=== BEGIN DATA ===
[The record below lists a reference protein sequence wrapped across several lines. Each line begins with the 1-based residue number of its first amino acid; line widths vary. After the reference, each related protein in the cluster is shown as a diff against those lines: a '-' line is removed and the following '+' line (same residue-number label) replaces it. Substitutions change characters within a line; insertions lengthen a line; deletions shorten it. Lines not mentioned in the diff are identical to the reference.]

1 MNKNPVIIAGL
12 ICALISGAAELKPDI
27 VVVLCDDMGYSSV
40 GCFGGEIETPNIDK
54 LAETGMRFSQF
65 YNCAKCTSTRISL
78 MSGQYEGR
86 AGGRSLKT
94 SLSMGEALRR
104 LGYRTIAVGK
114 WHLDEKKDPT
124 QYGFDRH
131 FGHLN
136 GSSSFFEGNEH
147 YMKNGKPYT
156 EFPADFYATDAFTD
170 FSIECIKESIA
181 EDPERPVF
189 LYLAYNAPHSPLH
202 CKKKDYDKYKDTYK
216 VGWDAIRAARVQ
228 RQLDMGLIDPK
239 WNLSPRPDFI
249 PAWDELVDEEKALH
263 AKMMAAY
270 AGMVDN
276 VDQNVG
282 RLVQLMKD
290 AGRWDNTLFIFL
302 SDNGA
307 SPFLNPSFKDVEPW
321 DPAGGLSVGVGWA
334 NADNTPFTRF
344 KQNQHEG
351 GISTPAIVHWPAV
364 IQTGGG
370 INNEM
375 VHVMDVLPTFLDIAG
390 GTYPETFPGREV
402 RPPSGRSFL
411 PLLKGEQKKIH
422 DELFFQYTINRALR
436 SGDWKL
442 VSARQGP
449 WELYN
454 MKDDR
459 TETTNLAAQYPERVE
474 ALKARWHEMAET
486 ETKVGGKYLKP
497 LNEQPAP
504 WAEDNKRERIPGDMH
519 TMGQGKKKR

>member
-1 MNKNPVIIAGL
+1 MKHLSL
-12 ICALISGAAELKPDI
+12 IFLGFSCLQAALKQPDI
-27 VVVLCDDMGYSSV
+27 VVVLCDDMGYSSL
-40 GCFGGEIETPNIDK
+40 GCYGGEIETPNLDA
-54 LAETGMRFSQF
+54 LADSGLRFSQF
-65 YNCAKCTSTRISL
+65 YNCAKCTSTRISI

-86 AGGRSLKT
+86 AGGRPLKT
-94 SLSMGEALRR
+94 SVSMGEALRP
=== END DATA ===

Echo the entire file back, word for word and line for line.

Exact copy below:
[The record below lists a reference protein sequence wrapped across several lines. Each line begins with the 1-based residue number of its first amino acid; line widths vary. After the reference, each related protein in the cluster is shown as a diff against those lines: a '-' line is removed and the following '+' line (same residue-number label) replaces it. Substitutions change characters within a line; insertions lengthen a line; deletions shorten it. Lines not mentioned in the diff are identical to the reference.]

1 MNKNPVIIAGL
12 ICALISGAAELKPDI
27 VVVLCDDMGYSSV
40 GCFGGEIETPNIDK
54 LAETGMRFSQF
65 YNCAKCTSTRISL
78 MSGQYEGR
86 AGGRSLKT
94 SLSMGEALRR
104 LGYRTIAVGK
114 WHLDEKKDPT
124 QYGFDRH
131 FGHLN
136 GSSSFFEGNEH
147 YMKNGKPYT
156 EFPADFYATDAFTD
170 FSIECIKESIA
181 EDPERPVF
189 LYLAYNAPHSPLH
202 CKKKDYDKYKDTYK
216 VGWDAIRAARVQ
228 RQLDMGLIDPK
239 WNLSPRPDFI
249 PAWDELVDEEKALH
263 AKMMAAY
270 AGMVDN
276 VDQNVG
282 RLVQLMKD
290 AGRWDNTLFIFL
302 SDNGA
307 SPFLNPSFKDVEPW
321 DPAGGLSVGVGWA
334 NADNTPFTRF
344 KQNQHEG
351 GISTPAIVHWPAV
364 IQTGGG
370 INNEM
375 VHVMDVLPTFLDIAG
390 GTYPETFPGREV
402 RPPSGRSFL
411 PLLKGEQKKIH
422 DELFFQYTINRALR
436 SGDWKL
442 VSARQGP
449 WELYN
454 MKDDR
459 TETTNLAAQYPERVE
474 ALKARWHEMAET
486 ETKVGGKYLKP
497 LNEQPAP
504 WAEDNKRERIPGDMH
519 TMGQGKKKR

>member
-1 MNKNPVIIAGL
+1 MKHLSL
-12 ICALISGAAELKPDI
+12 IFLGFSCLQAALKQPDI
-27 VVVLCDDMGYSSV
+27 VVVLCDDMGYSSL
-40 GCFGGEIETPNIDK
+40 GCYGGEIETPNLDA
-54 LAETGMRFSQF
+54 LADSGLRFSQF
-65 YNCAKCTSTRISL
+65 YNCAKCTSTRISI

-86 AGGRSLKT
+86 AGGRPLKT
-94 SLSMGEALRR
+94 SVSMGEALRP